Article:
Isolated Moments – Calm Camera

The next in our Isolated Moments series, aiming to keep spirits buoyed and creativity alive during COVID-19 global social isolating, quarantining and social distancing measures, comes from artist and photographer James Smith. James’ practice typically studies the ways in which post-war politics have been inscribed into the English landscape.

A calm camera at Sudborough Green Lodge from a workshop with James Smith and The CE Academy

Photography’s main tool is a camera. The camera’s parent is the Camera Obscura, from the Latin meaning “dark chamber”.

As a child I had my own chamber – an attic bedroom where the South-East facing window blind had a small hole torn in it. On a sunny morning that bright light bounced off the scene from outside, through the tiny hole, flipping and reversing a projection of it onto my bedroom wall. A quite stunningly simple but moving experience. The wide world outside was now inside, contained and controlled in my own personal safe space – my camera, something I found and still find very calming and settling.

This workshop aims to help you make your own calm camera by creating a Camera Obscura at home.

You will need:

  • A room with a South-ish facing window-view, ideally with bright coloured walls and ceiling
  • Opaque blackout material, such as thick black paper, thin cardboard or black plastic bags
  • A blade, cutting surface and a straight cutting edge
  • A Pencil
  • A Tape measure
  • A Roll of gaffer tape
  • A Roll of double-sided tape
  • A 5p piece
  • A Blanket
  • Adhesive remover, such as nail polisher remover or white spirit
  • A Scraper
  • An Armchair, or even better a Bed!
  • Some patience
  • An adult’s permission!


  • Choose your room. Upstairs, above ground level could give better results depending on the distance of your view – the further your calm camera can see the better.
  • Carefully measure the height and width of your window.
  • Cut your blackout material to a few cm bigger than the window size so that the extra material can be fixed to the frame.
  • Before you attach the material to the window, carefully fold the top right corner to bottom left corner, and unfold before folding the top left corner to bottom right corner. When unfolded these diagonal creases should cross at the exact centre of the material.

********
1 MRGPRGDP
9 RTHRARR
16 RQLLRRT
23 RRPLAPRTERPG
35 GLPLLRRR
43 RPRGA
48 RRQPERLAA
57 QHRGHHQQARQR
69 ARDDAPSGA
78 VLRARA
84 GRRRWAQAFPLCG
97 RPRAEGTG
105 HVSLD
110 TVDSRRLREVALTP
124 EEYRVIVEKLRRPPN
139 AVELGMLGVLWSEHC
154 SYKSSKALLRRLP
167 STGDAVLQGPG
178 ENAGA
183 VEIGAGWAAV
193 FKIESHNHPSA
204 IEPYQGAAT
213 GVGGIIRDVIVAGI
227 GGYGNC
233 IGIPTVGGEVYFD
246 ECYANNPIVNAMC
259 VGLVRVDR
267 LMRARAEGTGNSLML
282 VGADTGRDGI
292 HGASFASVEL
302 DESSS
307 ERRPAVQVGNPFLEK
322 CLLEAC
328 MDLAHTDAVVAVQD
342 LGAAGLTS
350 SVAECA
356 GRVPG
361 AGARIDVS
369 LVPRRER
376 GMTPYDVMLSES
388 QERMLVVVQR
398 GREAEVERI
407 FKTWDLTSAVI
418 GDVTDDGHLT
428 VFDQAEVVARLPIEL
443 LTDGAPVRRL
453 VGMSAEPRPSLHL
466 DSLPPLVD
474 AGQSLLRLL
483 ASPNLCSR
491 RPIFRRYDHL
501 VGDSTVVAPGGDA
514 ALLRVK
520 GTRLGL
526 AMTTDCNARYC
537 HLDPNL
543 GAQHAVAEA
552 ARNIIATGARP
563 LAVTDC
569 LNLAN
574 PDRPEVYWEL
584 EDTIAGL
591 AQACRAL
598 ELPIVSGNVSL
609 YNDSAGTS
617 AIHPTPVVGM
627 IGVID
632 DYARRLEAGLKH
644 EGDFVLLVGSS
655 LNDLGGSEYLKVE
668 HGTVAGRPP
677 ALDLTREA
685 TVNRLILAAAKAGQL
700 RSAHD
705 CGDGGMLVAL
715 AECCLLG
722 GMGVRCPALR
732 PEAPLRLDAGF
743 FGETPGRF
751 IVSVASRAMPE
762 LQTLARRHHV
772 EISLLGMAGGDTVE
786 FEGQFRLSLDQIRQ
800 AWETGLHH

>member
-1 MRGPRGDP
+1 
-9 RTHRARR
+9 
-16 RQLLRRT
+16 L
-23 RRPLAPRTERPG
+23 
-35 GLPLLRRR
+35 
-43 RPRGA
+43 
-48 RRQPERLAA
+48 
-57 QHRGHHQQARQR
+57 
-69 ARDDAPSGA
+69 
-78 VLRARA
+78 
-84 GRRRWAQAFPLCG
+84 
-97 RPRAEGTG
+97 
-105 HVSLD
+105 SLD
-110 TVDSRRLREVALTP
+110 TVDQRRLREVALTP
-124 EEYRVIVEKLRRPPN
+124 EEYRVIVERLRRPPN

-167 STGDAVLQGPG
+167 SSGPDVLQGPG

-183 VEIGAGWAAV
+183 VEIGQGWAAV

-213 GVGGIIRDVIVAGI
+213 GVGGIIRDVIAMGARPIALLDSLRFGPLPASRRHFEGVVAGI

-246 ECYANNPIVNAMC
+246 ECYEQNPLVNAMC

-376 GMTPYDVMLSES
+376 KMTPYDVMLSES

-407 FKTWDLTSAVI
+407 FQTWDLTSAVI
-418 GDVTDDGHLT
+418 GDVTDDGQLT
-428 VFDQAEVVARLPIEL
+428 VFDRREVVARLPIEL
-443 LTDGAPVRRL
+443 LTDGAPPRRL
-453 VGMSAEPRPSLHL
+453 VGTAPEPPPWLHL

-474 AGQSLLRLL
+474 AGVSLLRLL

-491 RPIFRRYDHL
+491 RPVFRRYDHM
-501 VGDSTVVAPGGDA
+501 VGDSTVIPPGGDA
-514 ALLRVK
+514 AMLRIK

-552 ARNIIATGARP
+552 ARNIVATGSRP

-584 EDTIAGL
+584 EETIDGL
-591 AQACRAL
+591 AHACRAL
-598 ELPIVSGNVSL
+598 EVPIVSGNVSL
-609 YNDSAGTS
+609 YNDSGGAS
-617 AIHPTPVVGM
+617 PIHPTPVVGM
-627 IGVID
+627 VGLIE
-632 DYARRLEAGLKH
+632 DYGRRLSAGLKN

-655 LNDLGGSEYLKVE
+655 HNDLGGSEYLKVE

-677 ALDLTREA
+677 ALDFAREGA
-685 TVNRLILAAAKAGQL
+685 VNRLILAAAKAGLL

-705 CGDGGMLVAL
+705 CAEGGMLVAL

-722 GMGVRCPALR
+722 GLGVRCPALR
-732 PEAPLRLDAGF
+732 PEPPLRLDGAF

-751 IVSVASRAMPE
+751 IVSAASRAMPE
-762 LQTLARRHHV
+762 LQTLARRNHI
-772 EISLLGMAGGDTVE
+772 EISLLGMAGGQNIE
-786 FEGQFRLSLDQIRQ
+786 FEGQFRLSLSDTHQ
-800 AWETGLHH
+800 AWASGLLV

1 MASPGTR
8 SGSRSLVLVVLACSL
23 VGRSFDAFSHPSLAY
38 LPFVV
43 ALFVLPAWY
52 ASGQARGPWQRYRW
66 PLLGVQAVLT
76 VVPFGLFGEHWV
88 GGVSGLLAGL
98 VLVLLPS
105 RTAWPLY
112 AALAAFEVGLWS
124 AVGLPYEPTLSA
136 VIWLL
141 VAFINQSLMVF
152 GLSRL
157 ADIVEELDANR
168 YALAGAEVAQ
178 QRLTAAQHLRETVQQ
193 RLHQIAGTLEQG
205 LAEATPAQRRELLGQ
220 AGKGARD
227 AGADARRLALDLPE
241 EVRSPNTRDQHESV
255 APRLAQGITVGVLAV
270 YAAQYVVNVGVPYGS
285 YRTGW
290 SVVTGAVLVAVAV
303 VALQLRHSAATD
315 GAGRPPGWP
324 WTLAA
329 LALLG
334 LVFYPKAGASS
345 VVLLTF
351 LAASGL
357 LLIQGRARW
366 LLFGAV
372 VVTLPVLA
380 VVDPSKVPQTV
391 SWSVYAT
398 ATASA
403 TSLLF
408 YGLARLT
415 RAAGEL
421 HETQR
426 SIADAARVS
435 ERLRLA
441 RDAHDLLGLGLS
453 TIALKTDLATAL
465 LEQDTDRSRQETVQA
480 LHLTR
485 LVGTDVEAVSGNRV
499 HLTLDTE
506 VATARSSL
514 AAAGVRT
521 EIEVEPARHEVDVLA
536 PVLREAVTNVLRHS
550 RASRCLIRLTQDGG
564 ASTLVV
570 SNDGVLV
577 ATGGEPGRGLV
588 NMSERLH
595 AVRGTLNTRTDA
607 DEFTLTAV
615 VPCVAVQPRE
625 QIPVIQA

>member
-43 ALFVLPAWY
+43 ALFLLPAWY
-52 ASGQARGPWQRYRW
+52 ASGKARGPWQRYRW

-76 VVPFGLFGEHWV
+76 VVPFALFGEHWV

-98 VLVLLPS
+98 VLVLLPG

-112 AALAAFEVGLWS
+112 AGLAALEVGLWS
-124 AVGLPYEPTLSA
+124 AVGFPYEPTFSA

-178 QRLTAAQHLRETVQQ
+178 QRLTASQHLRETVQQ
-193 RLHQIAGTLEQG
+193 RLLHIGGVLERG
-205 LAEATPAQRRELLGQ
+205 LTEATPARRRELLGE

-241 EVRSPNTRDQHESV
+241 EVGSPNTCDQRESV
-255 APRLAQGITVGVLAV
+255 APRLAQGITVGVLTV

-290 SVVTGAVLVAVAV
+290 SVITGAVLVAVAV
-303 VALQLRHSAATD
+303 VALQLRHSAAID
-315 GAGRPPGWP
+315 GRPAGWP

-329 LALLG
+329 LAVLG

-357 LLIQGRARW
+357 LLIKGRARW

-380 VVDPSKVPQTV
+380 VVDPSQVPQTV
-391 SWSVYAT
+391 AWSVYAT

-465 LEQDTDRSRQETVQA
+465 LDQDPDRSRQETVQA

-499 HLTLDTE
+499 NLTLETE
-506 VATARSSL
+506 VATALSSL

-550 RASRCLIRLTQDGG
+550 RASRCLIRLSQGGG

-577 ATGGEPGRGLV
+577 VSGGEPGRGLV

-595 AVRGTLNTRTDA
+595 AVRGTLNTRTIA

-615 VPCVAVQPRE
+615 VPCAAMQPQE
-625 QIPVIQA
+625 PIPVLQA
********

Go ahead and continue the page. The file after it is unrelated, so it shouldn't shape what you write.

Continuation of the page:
• Place the 5p at on the centre point. Draw around it with your pencil and carefully cut the circle out with a blade.
  • On what will be the glass side of the blackout material, make and stick a small square frame of double-sided tape around and very close to the hole. This will be the camera’s Aperture.

    You may find it easier to create the Aperture on a separate smaller piece of blackout material and stick this centrally to the window first. Then black out the rest of the window, making any joins in the material light-tight with the gaffer tape.
  • Attach your blackout material to the window frame with gaffer tape, half of the tape on your chosen blackout material and half on window frame. Make sure there is no light leakage. Add more gaffer tape if you need to.
  • Check the area around the Aperture is stuck tight to the glass of the window. This step is important. The window is the camera’s Lens.
  • If you can, temporarily remove any picture frames or hangings from walls opposite the window.

    (If you have more than one window in your room make sure all the light is blacked out, apart from that coming through your Lens. Choose the most centrally situated window for this.)
  • Put your blanket or clothing around the door to cover any light cracks and turn off all light sources and electrical devices.
  • Sit or lay back inside your room with your newly created dark chamber.
  • Allow 5 minutes for your eyes to adjust to the back-to-front, upside-down image of the landscape-view now projected upon your walls.

What I was good at as a child (and reminded about on a regular basis) is colloquially known as daydreaming. Professionally, I now like to call this term observing, through the act of photography.

Try experimenting with different sized holes. A really bright day could warrant a smaller aperture, creating more detail.

If the weather is overcast try around midday. A moonlit night can also work too!

This might take around 30/40 minutes preparation time but offers endless enjoyment.

If you decide to disassemble your calm camera the gaffer tape can be cleaned from PVC window frames and glass easily using the scraper and adhesive remover. Be careful sticking gaffer tape to wooden and painted surfaces!

James Smith

Inspecting the calm camera aperture

Images from a workshop with James Smith and The CE Academy, creating a calm camera at Sudborough Green Lodge.

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